Ark bearing popular Saint Nicholas' relics come to Moscow
MOSCOW (AP) — Relics of Saint Nicholas, one of the Russian Orthodox Church's most revered figures, arrived in Moscow on Sunday from an Italian church where they have lain for 930 years. Intense media coverage accompanied the arrival, underlining the church's influence in post-Soviet Russia.
After reaching Vnukovo airport, a glass-topped metallic ark bearing one of the saint's ribs was visited by a long stream of pilgrims who bowed and kissed the container. It was then taken to Christ the Savior Cathedral, the enormous Moscow church that is a reconstruction of a cathedral dynamited in 1931 by officially atheistic Soviet authorities.
The relics are to be moved to St. Petersburg in mid-June before being returned a month later to the church in Bari, Italy, where they have been kept since 1087. Large crowds of Orthodox faithful are expected to visit the relics in Russia.
An agreement to send the relics to Russia was made last year between Pope Francis and Patriarch Kirill during the first meeting of the heads of the Russian and Roman Catholic churches.
At the cathedral, Kirill said Nicholas is credited with many miracles and "with the deliverance of the Fatherland and our people from many, many historical catastrophes."
Nicholas, who is known in the Russian church as Nikolai Chudotvorets (the Miracle-worker), was the Bishop of Myra, now the Turkish city of Demre. He is revered for reports of his generosity.
One story attached to him is that he provided gold coins as dowries to three daughters of a poor man who worried that they would remain unmarried and fall into disrepute. According to some versions of the story, the coins were thrown through a window and landed in stockings hanging up to dry.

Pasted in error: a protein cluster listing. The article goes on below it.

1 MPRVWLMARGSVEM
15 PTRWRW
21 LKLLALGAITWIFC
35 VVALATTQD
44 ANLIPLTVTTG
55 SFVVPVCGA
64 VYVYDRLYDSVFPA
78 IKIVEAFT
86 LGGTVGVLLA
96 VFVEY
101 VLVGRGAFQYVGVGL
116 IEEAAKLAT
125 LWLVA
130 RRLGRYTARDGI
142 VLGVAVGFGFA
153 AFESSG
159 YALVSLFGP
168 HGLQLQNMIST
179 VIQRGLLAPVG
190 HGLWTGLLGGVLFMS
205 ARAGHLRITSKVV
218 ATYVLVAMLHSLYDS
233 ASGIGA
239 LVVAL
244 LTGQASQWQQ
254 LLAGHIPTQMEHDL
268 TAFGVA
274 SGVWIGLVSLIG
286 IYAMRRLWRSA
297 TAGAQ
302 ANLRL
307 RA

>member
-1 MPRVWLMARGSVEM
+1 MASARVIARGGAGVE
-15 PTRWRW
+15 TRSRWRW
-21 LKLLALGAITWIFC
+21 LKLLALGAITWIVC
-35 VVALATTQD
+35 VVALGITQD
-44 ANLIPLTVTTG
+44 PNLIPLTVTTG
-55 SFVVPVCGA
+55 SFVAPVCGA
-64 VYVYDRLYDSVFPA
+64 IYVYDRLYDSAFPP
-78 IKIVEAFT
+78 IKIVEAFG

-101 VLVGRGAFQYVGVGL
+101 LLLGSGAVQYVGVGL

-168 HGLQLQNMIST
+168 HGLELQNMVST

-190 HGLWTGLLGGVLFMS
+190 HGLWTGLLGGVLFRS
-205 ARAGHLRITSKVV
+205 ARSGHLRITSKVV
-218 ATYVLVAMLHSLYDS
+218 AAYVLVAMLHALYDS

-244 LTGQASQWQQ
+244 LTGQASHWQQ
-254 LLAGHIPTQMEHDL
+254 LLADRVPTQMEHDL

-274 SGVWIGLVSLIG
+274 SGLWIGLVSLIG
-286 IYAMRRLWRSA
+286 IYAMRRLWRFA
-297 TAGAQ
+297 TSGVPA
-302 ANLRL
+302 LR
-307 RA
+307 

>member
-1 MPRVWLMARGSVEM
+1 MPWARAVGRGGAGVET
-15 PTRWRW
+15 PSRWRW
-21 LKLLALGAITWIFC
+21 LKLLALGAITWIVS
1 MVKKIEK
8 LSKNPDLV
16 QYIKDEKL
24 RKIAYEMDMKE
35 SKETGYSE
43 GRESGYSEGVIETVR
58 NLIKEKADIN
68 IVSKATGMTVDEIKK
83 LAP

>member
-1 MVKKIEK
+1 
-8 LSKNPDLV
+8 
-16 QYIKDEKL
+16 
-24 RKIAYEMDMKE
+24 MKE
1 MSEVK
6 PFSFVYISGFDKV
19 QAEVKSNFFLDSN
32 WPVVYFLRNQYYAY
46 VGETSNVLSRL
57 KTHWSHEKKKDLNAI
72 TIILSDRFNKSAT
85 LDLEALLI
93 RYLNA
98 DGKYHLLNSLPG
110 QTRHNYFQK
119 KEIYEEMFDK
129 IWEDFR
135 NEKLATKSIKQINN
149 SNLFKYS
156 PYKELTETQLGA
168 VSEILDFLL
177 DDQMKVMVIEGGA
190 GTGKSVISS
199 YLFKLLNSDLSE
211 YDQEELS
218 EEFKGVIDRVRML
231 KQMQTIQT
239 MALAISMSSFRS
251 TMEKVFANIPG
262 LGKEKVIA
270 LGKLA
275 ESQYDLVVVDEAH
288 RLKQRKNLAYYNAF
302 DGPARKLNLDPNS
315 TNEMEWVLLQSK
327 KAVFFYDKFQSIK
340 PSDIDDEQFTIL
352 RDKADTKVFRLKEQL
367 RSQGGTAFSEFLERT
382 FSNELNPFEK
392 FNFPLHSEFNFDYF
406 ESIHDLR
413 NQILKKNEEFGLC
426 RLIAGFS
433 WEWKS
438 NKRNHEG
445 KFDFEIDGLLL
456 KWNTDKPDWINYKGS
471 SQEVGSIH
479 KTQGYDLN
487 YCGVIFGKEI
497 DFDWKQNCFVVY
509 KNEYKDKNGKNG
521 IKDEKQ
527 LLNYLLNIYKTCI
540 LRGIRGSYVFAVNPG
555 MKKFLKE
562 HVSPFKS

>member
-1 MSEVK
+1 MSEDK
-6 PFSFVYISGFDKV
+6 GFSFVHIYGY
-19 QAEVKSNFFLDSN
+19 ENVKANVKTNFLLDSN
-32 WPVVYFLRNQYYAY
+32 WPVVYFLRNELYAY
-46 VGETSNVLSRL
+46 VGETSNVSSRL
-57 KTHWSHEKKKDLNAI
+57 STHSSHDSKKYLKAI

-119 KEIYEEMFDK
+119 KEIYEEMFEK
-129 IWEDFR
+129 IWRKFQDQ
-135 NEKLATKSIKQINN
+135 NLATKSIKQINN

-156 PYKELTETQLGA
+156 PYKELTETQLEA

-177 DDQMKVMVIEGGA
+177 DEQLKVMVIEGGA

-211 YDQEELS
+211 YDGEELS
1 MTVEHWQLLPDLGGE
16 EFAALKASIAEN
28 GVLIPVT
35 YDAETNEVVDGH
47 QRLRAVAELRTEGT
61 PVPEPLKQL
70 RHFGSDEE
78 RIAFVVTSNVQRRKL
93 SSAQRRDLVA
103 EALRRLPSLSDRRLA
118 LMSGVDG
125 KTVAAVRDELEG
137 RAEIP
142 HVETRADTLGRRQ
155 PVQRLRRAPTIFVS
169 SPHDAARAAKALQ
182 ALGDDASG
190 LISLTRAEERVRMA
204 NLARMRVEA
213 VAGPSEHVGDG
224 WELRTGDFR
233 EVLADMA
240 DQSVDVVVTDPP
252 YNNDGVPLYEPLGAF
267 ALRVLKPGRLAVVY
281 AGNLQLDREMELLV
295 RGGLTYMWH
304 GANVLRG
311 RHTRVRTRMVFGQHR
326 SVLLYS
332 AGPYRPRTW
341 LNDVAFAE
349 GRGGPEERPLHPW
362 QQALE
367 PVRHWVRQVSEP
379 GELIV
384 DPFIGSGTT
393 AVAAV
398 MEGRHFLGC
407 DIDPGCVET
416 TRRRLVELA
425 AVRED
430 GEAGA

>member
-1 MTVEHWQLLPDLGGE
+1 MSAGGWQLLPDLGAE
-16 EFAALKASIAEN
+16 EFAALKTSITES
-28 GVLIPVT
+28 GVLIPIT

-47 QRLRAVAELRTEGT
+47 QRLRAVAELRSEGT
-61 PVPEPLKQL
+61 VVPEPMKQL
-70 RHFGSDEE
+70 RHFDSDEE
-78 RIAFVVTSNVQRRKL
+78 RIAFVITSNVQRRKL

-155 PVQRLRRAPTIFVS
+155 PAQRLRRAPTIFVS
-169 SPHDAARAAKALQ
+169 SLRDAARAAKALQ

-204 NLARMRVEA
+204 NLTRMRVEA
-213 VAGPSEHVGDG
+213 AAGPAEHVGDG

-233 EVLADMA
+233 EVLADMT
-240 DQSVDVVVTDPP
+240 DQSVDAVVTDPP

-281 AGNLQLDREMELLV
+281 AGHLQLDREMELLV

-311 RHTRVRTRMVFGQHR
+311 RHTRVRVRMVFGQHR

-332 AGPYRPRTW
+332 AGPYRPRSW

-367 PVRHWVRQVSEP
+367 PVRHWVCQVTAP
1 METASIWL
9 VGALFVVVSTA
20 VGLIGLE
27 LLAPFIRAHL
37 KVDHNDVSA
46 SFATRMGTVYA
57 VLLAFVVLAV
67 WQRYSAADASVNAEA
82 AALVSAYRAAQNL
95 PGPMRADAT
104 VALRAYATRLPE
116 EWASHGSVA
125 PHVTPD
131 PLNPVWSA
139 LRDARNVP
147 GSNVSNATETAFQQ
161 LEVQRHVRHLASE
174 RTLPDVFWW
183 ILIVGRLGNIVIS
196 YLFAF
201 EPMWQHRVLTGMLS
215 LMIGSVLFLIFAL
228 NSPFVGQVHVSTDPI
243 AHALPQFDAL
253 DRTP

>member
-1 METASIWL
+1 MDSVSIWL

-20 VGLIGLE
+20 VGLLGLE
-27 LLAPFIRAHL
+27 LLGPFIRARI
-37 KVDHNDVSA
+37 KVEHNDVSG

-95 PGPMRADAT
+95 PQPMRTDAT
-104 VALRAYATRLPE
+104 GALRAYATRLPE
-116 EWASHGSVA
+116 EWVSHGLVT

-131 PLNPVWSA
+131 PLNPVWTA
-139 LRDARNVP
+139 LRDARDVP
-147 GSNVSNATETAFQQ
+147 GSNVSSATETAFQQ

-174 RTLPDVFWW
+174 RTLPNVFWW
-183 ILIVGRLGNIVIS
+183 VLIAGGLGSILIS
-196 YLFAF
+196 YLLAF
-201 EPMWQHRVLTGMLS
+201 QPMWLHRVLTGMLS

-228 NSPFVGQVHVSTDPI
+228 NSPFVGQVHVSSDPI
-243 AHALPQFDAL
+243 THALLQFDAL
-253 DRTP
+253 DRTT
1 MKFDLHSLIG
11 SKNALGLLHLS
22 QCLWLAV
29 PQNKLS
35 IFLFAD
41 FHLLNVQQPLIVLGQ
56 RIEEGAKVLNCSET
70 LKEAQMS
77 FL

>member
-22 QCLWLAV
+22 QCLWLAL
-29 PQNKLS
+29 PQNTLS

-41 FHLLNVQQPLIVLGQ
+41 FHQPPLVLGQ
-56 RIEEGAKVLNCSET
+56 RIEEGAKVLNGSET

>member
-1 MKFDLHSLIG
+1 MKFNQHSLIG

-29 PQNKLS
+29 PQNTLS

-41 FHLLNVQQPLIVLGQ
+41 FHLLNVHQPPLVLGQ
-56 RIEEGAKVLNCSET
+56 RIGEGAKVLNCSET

The story is the precursor of the Christmas tradition of children hanging stockings to receive gifts; the name Santa Claus is a variant of Saint Nicholas.
Among the miracles attributed to him is that he persuaded merchants to unload grain from a ship to feed a town suffering from famine and that the grain was replenished when the ship reached its final port.
State TV news channel Rossiya-24 devoted hours of live coverage to the departure of the relics from Bari and their arrival in Moscow, at one point showing split-screen shots of the plane taxiing at the airports in both cities.
Although Russia officially is secular, the moral authority of the Orthodox Church has grown steadily under President Vladimir Putin, who sides with the church in promoting traditional family values. The church's opposition to gay rights is seen as a driver of Russia's law banning dissemination of so-called gay "propaganda" to minors.
Orthodox activists have forced the closure of some art exhibitions and last year succeeded in banning a provincial theater's planned production of "Jesus Christ Superstar."
By Jim Heintz. Copyright Associated Press.
The Gayly - 5/21/2017 @ 4:26 p.m. CST